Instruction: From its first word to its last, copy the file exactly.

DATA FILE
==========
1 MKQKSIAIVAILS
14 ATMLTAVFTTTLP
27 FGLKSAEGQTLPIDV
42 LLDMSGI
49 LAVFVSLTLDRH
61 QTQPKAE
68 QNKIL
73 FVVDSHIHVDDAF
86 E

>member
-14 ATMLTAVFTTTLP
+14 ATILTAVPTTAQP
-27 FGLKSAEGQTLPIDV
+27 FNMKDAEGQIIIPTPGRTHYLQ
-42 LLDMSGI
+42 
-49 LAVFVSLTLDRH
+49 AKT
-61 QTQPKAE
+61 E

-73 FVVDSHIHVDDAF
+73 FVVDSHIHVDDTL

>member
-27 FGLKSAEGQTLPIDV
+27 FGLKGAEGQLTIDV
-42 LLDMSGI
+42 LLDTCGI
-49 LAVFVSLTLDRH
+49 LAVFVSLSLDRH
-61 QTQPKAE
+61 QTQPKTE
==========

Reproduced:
1 MKQKSIAIVAILS
14 ATMLTAVFTTTLP
27 FGLKSAEGQTLPIDV
42 LLDMSGI
49 LAVFVSLTLDRH
61 QTQPKAE
68 QNKIL
73 FVVDSHIHVDDAF
86 E

>member
-14 ATMLTAVFTTTLP
+14 ATILTAVPTTAQP
-27 FGLKSAEGQTLPIDV
+27 FNMKDAEGQIIIPTPGRTHYLQ
-42 LLDMSGI
+42 
-49 LAVFVSLTLDRH
+49 AKT
-61 QTQPKAE
+61 E

-73 FVVDSHIHVDDAF
+73 FVVDSHIHVDDTL

>member
-27 FGLKSAEGQTLPIDV
+27 FGLKGAEGQLTIDV
-42 LLDMSGI
+42 LLDTCGI
-49 LAVFVSLTLDRH
+49 LAVFVSLSLDRH
-61 QTQPKAE
+61 QTQPKTE